Dessalines Is Rising!!
Aristide's Letter -
Solidarity with Rev. Father Gèrard Jean Juste
demanding the 22 Billion Haitian restitution from France
Ayisyen: You Are Not Alone!
Pretoria, South Africa
Solidarity with Rev. Father Gérard
After more than a month in jail, the health of Rev. Fr. Gérard
Jean Juste is deteriorating. Once again I join my voice to the
voices of many calling for his release. His unlawful detention,
alongside the unlawful detention of thousands of political prisoners
in Haiti, demonstrates a clear determination to exclude Lavalas,
or the huge majority of Haitian people, from participating in
free, fair and democratic elections.
Again we must ask: In 1994, who could have expected free, fair
and democratic elections in South Africa with Nelson Mandela,
Govan Mbeki, Oliver Tambo and other leaders and members of the
African National Congress in jail, exile or in hiding?
In Haiti, in order to have elections and not a “selection”,
the following steps must be taken:
1. The thousands of Lavalas who are in jail and in exile must
be free to return home.
2. The repression that has already killed over 10,000 people must
3. Then, there must be national dialogue.
Fr. Jean Juste too has echoed this call for dialogue and peace.
He must be freed.
All the political prisoners must be freed.
Dialogue leading to peace through the restoration of constitutional
order – this is the will of the Haitian people. After 200
years of independence it is clear that from this dialogue will
emerge a new Haiti.
Demands From the Grassroots
and Democratic-base in Haiti
from the grassroots and Fanmi Lavalas-base in Haiti for
the majority of people in Haiti to participate in elections.
The US-backed Haitian National Police, U.N. troops (MINUSTAH)
and their ex-army goons and "civilian attaches" are
currently running loose in Haiti shooting and chopping people
to bits with imported machete and turning Haiti into a butcher's
house to attain the peace of the cemetery.
Waking up to over 10,000 dead and walking over corpses everyday,
Haitians know indeed, there is no benign neglect of Haiti by the
US or Western powers. For, Haiti was forced into this de facto
US/UN protectorate on Feb. 29, 2004. But, threading through the
blood of the slaughtered, pushing through starvation and sickness,
retching away heart, nerve and sinew to hold on to dignity and
hope for return to Constitutional rule and respect for their vote,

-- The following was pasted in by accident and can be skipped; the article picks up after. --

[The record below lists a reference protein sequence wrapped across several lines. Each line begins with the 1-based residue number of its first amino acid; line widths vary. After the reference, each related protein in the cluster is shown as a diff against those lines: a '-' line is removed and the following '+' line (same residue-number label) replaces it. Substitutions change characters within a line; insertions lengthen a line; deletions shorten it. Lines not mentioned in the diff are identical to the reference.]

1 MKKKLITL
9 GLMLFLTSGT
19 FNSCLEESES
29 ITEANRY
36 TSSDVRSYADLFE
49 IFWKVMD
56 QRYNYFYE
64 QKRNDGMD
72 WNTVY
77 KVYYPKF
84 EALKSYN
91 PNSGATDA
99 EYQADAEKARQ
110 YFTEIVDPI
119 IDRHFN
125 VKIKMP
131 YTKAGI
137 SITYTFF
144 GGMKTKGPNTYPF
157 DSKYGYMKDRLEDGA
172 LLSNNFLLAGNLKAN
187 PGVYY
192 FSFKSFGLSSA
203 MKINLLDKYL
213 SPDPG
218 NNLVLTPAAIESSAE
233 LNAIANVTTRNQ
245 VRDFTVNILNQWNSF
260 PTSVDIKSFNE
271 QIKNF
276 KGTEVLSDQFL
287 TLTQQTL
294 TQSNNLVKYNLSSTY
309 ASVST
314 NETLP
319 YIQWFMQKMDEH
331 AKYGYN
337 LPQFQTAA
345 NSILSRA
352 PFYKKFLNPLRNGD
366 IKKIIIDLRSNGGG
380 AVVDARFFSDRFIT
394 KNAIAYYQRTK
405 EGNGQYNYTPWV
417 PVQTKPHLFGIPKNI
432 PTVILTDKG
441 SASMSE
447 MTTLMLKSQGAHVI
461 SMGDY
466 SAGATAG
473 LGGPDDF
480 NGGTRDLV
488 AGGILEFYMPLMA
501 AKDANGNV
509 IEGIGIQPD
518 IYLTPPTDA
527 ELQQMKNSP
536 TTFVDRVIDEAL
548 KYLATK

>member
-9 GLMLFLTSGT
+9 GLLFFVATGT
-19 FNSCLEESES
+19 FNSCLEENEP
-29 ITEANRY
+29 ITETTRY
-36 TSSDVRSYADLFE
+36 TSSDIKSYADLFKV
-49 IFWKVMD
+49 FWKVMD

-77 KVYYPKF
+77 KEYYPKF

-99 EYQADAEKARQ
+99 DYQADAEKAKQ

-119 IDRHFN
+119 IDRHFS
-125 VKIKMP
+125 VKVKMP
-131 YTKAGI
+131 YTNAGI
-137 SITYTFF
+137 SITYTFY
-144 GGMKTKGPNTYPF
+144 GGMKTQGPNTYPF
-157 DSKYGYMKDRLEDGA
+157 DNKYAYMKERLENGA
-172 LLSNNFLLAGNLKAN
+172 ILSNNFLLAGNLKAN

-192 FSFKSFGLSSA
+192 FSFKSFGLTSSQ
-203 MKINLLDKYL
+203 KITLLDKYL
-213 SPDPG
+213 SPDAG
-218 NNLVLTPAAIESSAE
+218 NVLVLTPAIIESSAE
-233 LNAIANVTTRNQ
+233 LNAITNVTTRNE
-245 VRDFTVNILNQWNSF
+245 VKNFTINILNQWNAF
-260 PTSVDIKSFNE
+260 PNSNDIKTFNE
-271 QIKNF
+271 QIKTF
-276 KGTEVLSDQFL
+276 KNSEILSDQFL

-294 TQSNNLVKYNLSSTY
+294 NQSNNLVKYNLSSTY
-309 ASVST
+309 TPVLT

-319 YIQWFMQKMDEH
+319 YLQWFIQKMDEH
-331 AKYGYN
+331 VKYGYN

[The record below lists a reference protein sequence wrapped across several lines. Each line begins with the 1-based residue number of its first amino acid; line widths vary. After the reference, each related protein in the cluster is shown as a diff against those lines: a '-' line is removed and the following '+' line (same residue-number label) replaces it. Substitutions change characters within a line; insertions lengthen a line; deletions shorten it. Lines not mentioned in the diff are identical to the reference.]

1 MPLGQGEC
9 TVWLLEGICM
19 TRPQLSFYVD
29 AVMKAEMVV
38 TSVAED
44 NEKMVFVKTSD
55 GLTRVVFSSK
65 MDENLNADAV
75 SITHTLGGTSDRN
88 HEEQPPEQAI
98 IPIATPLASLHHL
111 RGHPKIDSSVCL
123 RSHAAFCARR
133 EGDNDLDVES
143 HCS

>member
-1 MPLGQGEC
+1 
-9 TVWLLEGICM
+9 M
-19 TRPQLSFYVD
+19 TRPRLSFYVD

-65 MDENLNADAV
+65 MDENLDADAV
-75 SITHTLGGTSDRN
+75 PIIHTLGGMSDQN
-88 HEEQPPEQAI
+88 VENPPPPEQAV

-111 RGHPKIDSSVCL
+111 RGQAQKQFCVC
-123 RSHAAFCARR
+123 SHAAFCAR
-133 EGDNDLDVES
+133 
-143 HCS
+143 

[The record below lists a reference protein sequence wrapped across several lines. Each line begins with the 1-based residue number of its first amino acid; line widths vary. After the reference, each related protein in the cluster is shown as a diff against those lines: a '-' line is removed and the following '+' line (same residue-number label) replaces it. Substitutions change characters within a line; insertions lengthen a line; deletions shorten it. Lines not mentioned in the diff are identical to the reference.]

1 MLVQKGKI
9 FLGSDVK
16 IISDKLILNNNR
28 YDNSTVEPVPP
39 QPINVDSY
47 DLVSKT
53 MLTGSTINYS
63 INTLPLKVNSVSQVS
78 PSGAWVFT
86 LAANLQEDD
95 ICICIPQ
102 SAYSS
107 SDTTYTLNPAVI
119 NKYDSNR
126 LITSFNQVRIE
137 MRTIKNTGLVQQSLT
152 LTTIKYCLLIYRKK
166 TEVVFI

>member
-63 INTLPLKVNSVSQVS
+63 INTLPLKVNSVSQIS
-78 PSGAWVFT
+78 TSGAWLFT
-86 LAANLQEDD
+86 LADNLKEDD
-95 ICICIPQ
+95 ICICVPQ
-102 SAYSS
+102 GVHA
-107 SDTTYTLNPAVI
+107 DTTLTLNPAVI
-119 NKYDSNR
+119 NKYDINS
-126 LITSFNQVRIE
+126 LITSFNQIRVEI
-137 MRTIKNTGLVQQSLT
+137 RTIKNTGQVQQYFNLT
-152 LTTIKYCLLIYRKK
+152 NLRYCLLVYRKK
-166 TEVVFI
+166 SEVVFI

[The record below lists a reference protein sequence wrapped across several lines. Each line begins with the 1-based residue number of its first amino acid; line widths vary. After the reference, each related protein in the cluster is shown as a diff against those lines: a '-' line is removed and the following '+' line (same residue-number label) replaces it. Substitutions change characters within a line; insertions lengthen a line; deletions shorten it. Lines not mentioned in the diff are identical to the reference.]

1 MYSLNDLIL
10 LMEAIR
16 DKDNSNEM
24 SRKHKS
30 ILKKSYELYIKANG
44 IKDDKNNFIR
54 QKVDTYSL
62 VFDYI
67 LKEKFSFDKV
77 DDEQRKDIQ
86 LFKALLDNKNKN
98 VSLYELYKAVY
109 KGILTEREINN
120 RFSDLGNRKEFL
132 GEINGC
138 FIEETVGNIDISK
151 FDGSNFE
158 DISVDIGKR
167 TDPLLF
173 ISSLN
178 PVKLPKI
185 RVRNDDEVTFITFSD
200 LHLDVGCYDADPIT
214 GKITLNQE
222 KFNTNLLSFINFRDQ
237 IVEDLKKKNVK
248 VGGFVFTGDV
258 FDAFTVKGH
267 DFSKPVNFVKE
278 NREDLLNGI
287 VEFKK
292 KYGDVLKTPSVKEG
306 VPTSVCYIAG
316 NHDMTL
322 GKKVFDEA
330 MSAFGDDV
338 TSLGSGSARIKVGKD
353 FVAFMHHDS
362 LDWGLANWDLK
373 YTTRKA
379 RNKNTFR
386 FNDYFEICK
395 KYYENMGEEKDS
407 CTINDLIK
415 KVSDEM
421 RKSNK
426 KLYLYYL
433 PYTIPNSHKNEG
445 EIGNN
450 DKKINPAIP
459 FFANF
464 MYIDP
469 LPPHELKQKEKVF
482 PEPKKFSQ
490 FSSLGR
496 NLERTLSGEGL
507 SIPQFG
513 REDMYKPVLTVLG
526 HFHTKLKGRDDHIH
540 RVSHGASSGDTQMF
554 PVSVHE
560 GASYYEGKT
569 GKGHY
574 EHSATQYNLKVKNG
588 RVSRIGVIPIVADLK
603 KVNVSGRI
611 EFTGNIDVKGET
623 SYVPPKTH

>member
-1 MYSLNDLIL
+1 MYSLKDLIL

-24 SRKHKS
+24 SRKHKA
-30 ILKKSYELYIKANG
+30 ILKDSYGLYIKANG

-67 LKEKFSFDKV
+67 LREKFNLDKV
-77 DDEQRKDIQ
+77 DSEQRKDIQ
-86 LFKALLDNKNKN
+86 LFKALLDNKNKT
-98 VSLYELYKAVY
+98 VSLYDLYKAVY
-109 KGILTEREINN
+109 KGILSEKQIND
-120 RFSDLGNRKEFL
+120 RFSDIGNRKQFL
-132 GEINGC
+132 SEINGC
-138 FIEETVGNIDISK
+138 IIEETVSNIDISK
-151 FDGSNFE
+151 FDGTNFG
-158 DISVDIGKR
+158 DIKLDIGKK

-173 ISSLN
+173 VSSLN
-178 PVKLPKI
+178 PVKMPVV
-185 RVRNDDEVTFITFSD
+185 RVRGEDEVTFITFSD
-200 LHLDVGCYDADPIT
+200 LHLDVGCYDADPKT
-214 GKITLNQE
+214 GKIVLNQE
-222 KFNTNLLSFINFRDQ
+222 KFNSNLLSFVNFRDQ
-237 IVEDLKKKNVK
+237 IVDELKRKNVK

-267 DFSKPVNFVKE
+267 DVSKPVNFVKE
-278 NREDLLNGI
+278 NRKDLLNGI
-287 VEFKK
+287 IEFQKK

the huge majority of Haitians continue to tell the world's most
powerful countries and armies that, though they be materially
poor, they are free, not slaves or Western "propery"
and shall not accept the lost of Haitian sovereignty to be formalized
either by a foreign-run election under this foreign-imposed Latortue
government and UN occupation army nor through a UN/US official
Since the coup d'etat the majority of Haiti's people have been
under military rule, US/UN-backed state-sponsored terror and the
reign of impunity. But this August, 2005, even while the killings
and their manner reach horrific genocidal levels, even while all
their leaders are in jail or in exile and the indefinite detentions
and arbitrary arrests intensify, the grassroots movement for democracy
and justice in Haiti continued to resist this Western imported
tyranny and have issued the 5-point Haitian people's requirements
that must be met before there may be free and fair elections,
justice or peace in Haiti. They are as follows:
5-points from the grassroots Lavalas Movement and party-base in
in order for the majority and forces of peoples in Haiti they
to go to elections:
1. Liberation of all political prisoners including Father Gerald
Jean-Juste who the Fanmi Lavalas grassroots-base in Haiti chose
as their candidate for the presidency of Haiti.
2. The Latortue government must go.
3. The repression and killings in the popular neighborhoods
4. Disarmament. Arms must be gone. There cannot be elections
these arms on the streets (even those in the hands of the "no-nationality"
Haitian bourgeoisie, their "anti-poor" thug enforcers
and former military).
5. President Aristide and all those in exile must be allowed
to return to Haiti.These, as we understand them, are the conditions
by which the people in Haiti have stated, through their grassroots
pro-democracy representatives, they will go to elections.Stop
the U.N. and Haitian police killing of Lavalas supporters;
Haitian Lawyers Leadership Network
(A network dedicated to institutionalizing the rule
of law and
protecting the civil, human and cultural rights of Haitians living
at home and
Sept. 1, 2005
Lawyers Leadership Network's Appeal for international support
on the People of Haiti's right to
self-respect, self-determination and self-defense
We Haitian democracy activists